Kids are going to drink one way or another, and just as we strive to teach them how to eat by relating lessons about nutrition, we should teach kids how to drink in moderation, with parental guidance.

Tuesday, January 27

Dems respond to State of the City

I received today the response from the City Democratic Committee to Mayor Scott Johnson's State of the City Address. City chairman Allen Turkheimer, who emailed the statement to me, said it was prepared by a committee, though he was not specific in who the author was.

Earlier today, I interviewed Johnson on the rebuttal, but alas, there is not enough space in the paper for the article. Look for full coverage of the rebuttal in Thursday's paper. For now, here is the text of the dem's response:

Democrat Response to the Mayor’s State of the City Message
On Sunday, Mayor Johnson delivered his "State of the City" message. The small crowd and the half empty seats were an apt metaphor for the presentation itself. What Mayor Johnson gave us was a "small and half empty" presentation unworthy of Saratoga Springs.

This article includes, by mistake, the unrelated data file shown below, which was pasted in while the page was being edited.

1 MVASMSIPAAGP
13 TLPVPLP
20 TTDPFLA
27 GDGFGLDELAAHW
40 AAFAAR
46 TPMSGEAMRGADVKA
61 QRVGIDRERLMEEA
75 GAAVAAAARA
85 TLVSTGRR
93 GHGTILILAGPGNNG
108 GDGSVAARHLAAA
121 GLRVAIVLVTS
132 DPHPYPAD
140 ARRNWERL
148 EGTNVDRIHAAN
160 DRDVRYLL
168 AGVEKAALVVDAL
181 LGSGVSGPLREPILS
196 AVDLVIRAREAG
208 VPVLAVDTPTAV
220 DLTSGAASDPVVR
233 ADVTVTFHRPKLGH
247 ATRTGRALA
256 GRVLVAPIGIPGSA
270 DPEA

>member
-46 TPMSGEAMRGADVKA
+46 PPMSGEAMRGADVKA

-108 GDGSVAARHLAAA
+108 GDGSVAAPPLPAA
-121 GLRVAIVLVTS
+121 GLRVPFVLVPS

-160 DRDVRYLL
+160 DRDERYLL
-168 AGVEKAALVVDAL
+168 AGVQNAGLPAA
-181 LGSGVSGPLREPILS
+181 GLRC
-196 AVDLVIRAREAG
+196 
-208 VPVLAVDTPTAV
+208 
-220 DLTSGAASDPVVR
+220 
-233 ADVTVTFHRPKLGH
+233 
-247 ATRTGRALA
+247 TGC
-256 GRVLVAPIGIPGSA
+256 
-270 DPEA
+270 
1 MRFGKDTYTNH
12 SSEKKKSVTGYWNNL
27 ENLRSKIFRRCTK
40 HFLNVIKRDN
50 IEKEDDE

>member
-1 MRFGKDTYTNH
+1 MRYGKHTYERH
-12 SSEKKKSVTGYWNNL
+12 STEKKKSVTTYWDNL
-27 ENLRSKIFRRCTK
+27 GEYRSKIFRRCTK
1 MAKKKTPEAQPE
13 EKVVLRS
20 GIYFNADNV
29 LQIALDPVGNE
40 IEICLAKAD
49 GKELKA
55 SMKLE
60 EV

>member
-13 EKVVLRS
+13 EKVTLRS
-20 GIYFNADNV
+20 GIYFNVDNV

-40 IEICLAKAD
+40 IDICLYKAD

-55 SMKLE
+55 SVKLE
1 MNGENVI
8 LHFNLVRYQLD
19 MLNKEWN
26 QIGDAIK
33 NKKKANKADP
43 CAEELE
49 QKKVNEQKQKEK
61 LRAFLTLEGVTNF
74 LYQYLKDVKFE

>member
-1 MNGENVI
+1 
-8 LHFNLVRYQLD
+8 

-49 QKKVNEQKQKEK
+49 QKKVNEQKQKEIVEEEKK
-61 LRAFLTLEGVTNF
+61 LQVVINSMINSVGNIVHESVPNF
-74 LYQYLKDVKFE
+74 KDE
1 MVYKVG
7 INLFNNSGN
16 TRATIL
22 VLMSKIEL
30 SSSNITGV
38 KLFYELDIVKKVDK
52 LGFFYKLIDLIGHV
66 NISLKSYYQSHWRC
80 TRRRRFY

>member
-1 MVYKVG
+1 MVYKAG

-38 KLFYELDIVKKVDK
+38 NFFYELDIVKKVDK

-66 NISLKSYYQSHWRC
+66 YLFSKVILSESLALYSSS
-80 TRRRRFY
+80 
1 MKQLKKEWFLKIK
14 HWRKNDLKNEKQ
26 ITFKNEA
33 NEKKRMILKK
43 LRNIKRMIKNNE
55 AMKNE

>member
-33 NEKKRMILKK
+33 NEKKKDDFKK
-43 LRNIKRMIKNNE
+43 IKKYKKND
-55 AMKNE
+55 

Rather than an honest analysis of the City at the end of 2008 or a well defined agenda and strategy for 2009, the Mayor gave a self-serving political speech without passion or enthusiasm.
Moreover, while his address was liberally seeded with calls for fiscal restraint and references to civility in government, both of these have been non-existent in his administration.
The Mayor’s State of the City message includes several vague references to "civility", but not one example. Indeed, this administration has not made this government more civil, but it surely has made it more secretive. There can be no trust in government unless it is open and transparent. To retreat behind closed doors, to discuss and even act - in violation of the Public Officers Law and the City Charter – as this Mayor has consistently done is the ultimate act of an uncivil government.